A majority of Americans base their beliefs and moral decisions on feelings, and reject the idea of absolute truth, according to the results of a study released last month. The Barna Research survey shows that 64 percent of adults and 83 percent of teenagers interviewed for the study believe that truth is always relative to the person and their situation.

Adult respondents who classed themselves as "born-again Christians" were more likely to reject moral relativism, with 32 percent affirming their belief in moral absolutes. But there was little difference in the responses of Christian and non-Christian teenagers: only one in 10 "born-again" teenagers accepted the idea of absolute moral truth, almost the same rate as their non-Christian peers.

"The study indicates that humans left to themselves are not able to find absolutes; they become their own standard of truth," says Seventh-day Adventist theologian Dr. Angel Rodriguez. "Yet social life is not harmonious unless there are absolutes acknowledged by those who are a part of it. Otherwise chaos will reign through selfishness.

"The question is: How are those absolutes to be identified?" adds Rodriguez. "Christianity has answered that question, arguing that those values have been revealed to us by our Creator through the Scripture, and particularly in the person of Jesus. We need knowledge that is beyond our limited feelings and experiences, and that contributes to the development of characters that reflect high moral values."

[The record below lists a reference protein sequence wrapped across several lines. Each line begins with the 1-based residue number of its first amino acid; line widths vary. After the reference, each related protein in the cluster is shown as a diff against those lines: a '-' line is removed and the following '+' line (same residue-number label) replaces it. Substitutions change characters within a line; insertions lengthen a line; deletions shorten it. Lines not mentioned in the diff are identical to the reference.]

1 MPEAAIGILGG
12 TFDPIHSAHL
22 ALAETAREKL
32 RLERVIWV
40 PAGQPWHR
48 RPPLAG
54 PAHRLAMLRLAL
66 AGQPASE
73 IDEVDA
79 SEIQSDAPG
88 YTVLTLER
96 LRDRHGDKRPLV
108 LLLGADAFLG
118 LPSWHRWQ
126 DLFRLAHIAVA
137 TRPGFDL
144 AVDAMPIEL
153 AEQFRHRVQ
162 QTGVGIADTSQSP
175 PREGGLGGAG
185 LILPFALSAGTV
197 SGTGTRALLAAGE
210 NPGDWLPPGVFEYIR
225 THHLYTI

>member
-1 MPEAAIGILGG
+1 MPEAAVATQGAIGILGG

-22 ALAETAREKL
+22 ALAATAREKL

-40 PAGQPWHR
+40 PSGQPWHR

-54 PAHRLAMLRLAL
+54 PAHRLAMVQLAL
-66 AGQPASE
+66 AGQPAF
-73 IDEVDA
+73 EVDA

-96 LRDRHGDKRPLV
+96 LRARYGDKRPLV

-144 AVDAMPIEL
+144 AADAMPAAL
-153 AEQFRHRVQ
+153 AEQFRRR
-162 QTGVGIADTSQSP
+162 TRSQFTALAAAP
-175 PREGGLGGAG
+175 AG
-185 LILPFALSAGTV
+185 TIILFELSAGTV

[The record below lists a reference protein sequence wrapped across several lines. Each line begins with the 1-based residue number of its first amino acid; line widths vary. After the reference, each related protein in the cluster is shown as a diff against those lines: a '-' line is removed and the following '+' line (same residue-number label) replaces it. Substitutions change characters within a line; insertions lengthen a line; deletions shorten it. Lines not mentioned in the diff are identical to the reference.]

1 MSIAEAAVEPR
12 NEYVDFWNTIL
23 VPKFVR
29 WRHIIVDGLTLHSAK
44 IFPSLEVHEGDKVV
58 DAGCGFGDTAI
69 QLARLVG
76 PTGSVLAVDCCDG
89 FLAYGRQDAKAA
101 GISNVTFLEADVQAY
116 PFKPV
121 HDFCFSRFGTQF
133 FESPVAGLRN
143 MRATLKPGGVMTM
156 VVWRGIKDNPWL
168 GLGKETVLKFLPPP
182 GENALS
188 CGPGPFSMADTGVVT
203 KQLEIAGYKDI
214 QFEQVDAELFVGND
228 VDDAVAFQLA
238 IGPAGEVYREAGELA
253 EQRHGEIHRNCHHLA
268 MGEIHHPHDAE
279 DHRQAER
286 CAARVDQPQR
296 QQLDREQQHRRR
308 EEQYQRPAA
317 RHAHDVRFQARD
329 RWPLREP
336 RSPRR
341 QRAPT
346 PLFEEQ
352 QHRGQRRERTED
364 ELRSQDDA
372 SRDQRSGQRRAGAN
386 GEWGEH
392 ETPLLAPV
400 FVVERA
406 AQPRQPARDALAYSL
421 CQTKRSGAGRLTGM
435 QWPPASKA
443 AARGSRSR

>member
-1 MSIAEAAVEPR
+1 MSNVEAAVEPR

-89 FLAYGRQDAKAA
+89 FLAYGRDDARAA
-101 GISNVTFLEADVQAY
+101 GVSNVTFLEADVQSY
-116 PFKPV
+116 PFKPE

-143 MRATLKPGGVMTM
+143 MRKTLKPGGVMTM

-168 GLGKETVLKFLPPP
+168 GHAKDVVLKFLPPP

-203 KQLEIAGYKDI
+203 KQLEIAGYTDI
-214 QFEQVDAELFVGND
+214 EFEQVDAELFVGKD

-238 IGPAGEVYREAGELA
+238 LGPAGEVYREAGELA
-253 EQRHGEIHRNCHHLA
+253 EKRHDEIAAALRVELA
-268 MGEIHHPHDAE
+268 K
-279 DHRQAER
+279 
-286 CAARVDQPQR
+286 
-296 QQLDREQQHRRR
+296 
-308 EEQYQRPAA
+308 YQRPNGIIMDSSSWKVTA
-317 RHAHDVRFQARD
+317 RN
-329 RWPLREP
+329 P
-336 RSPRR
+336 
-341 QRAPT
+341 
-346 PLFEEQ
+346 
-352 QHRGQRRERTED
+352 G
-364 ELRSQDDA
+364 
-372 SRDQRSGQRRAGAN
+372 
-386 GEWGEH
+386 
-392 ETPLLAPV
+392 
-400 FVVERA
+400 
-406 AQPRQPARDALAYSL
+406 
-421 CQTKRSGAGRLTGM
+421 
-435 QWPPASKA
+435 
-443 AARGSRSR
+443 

Rodriguez, who heads up the Biblical Research Institute at the Adventist Church world headquarters in Silver Spring, Maryland, also points out the paradox of rejecting the idea of absolute truth. Those who claim "truth is relative" are contradicting themselves, he says. "The statement 'truth is relative' means that for them there is at least one absolute truth, namely that all truth is relative. But if that is the case, their own statement, 'truth is relative,' is false!"

George Barna, whose firm conducted a similar survey a decade ago, says the most recent study indicates a strong trend over the past years toward making decisions on the basis of "if it feels right, do it," rather than by reference to biblical principles.

The Barna study was based on telephone interviews with more than 1,700 randomly chosen adults and teenagers. They were asked, "Do you believe that there are moral absolutes that are unchanging, or that moral truth is relative to the circumstances, or is this something you have never really thought about?"